Deep tissue is a form of Swedish massage, but the movement is slower and the pressure is deeper and concentrated on areas of tension and pain in order to reach the sub-layer of muscles and the fascia. The massage therapist uses their fingertips, knuckles, elbows and even tools and stones to physically break down adhesions (known as “knots”) to relieve pain and restore normal range of motion.
At certain points during the massage, most people experience some discomfort and pain during deep tissue work and it is important to tell the massage therapist when things hurt and if any soreness or pain you experience is outside your comfort range. There is often some stiffness or pain after a deep tissue massage, but it should subside within a day or so.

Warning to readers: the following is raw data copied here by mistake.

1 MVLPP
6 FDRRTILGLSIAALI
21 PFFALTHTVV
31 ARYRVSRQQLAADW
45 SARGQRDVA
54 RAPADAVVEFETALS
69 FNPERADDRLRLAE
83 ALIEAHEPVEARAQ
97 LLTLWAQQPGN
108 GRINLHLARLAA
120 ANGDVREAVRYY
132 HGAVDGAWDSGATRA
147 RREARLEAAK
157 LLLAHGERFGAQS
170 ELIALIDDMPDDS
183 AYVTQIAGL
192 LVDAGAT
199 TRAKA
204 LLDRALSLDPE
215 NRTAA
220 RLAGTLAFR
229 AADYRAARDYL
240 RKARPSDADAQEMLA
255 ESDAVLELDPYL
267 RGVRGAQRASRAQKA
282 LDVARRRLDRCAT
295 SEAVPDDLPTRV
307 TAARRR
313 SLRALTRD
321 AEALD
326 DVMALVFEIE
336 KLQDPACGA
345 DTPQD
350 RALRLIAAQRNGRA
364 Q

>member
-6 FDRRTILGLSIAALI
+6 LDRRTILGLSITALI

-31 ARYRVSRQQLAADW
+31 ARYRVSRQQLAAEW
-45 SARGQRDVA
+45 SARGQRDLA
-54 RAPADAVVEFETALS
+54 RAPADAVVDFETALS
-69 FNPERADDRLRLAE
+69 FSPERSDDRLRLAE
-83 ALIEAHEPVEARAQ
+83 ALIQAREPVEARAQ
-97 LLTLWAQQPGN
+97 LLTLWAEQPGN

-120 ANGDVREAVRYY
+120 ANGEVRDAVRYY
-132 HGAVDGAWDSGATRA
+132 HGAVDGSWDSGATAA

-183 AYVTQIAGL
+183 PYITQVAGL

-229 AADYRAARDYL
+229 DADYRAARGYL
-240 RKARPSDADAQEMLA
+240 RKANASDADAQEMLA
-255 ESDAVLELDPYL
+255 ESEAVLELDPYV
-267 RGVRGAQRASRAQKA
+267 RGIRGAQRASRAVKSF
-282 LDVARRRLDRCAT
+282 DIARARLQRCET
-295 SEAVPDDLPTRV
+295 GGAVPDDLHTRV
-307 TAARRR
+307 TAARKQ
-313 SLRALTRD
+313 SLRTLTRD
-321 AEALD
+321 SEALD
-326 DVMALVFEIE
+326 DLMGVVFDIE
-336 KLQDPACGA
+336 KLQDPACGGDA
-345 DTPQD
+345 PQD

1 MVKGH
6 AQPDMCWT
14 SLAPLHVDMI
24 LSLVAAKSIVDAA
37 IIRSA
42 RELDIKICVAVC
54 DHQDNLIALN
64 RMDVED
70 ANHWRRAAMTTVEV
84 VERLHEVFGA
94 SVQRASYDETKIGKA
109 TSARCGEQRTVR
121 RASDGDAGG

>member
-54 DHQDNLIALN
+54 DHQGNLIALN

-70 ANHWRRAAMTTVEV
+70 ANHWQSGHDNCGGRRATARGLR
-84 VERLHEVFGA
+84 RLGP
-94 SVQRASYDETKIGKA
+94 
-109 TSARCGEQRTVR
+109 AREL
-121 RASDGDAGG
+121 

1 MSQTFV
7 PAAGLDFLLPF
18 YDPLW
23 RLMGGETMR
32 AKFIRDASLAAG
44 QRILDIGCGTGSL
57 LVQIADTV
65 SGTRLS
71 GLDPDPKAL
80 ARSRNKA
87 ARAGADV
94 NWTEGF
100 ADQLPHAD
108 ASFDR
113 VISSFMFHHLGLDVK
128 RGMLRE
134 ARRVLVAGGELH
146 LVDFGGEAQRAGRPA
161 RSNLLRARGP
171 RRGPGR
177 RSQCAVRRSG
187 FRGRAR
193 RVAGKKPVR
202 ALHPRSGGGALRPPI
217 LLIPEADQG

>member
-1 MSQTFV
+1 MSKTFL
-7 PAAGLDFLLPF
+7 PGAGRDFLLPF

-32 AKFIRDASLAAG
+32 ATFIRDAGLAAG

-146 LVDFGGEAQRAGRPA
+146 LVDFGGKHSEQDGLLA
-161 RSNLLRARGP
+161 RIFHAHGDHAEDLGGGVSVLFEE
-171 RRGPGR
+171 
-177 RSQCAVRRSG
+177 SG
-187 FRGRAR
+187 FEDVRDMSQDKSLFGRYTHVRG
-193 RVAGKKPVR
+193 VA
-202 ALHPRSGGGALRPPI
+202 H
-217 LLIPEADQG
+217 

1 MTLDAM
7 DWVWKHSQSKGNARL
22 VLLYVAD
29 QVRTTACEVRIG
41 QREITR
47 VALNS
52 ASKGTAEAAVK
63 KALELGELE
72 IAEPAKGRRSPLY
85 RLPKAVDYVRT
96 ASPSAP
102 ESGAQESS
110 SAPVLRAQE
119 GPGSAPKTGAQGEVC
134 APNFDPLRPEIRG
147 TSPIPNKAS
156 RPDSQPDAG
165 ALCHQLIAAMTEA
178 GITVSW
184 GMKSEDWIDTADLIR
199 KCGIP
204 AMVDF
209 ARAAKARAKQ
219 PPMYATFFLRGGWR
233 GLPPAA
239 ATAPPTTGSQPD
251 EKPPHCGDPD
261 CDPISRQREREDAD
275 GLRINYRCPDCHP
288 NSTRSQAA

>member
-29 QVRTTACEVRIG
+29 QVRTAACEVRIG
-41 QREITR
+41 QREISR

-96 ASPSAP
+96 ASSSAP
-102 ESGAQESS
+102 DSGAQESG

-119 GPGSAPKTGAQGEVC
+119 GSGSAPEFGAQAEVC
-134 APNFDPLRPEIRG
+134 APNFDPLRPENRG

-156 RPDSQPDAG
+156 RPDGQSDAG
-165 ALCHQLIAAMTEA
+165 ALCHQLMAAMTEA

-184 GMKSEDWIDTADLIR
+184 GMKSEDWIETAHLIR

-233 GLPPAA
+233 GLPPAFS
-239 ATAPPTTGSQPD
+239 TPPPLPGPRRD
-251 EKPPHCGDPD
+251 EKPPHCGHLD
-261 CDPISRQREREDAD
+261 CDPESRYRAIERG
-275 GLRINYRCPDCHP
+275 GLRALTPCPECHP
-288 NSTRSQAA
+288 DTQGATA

The client is generally nude during a Swedish massage and the therapist only uncovers the part of the body being worked on at that time, a technique called draping. Your comfort is the most important part of the massage, so you are welcome to wear undergarments or even shorts if you prefer not to be nude. Continue reading